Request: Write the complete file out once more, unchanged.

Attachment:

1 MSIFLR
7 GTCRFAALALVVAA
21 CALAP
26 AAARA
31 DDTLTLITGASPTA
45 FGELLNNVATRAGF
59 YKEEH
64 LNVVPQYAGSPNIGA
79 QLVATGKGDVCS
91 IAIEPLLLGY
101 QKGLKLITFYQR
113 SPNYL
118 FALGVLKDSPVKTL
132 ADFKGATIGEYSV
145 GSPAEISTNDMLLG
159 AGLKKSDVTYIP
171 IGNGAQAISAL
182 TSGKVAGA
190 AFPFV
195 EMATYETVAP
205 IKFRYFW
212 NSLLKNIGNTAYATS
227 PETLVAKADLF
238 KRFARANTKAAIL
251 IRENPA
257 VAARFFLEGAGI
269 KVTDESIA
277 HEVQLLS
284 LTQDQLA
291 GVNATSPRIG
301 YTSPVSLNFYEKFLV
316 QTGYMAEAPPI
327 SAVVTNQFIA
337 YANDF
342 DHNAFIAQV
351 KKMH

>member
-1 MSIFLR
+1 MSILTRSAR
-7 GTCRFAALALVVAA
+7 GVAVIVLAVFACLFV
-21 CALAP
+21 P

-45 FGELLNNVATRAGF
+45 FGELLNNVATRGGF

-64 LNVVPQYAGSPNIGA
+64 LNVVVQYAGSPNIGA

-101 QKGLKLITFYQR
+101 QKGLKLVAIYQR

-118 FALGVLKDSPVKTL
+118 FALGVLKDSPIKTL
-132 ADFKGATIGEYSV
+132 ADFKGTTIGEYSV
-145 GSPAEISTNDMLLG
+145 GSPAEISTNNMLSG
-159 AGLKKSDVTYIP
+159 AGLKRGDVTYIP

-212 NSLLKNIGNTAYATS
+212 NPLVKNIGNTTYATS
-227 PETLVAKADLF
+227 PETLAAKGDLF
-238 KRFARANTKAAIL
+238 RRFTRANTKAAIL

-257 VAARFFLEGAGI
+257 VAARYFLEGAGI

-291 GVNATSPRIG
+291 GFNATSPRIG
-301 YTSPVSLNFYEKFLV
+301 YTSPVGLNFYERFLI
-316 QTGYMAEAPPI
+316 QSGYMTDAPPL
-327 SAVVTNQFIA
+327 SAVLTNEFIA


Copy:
1 MSIFLR
7 GTCRFAALALVVAA
21 CALAP
26 AAARA
31 DDTLTLITGASPTA
45 FGELLNNVATRAGF
59 YKEEH
64 LNVVPQYAGSPNIGA
79 QLVATGKGDVCS
91 IAIEPLLLGY
101 QKGLKLITFYQR
113 SPNYL
118 FALGVLKDSPVKTL
132 ADFKGATIGEYSV
145 GSPAEISTNDMLLG
159 AGLKKSDVTYIP
171 IGNGAQAISAL
182 TSGKVAGA
190 AFPFV
195 EMATYETVAP
205 IKFRYFW
212 NSLLKNIGNTAYATS
227 PETLVAKADLF
238 KRFARANTKAAIL
251 IRENPA
257 VAARFFLEGAGI
269 KVTDESIA
277 HEVQLLS
284 LTQDQLA
291 GVNATSPRIG
301 YTSPVSLNFYEKFLV
316 QTGYMAEAPPI
327 SAVVTNQFIA
337 YANDF
342 DHNAFIAQV
351 KKMH

>member
-1 MSIFLR
+1 MSILTRSAR
-7 GTCRFAALALVVAA
+7 GVAVIVLAVFACLFV
-21 CALAP
+21 P

-45 FGELLNNVATRAGF
+45 FGELLNNVATRGGF

-64 LNVVPQYAGSPNIGA
+64 LNVVVQYAGSPNIGA

-101 QKGLKLITFYQR
+101 QKGLKLVAIYQR

-118 FALGVLKDSPVKTL
+118 FALGVLKDSPIKTL
-132 ADFKGATIGEYSV
+132 ADFKGTTIGEYSV
-145 GSPAEISTNDMLLG
+145 GSPAEISTNNMLSG
-159 AGLKKSDVTYIP
+159 AGLKRGDVTYIP

-212 NSLLKNIGNTAYATS
+212 NPLVKNIGNTTYATS
-227 PETLVAKADLF
+227 PETLAAKGDLF
-238 KRFARANTKAAIL
+238 RRFTRANTKAAIL

-257 VAARFFLEGAGI
+257 VAARYFLEGAGI

-291 GVNATSPRIG
+291 GFNATSPRIG
-301 YTSPVSLNFYEKFLV
+301 YTSPVGLNFYERFLI
-316 QTGYMAEAPPI
+316 QSGYMTDAPPL
-327 SAVVTNQFIA
+327 SAVLTNEFIA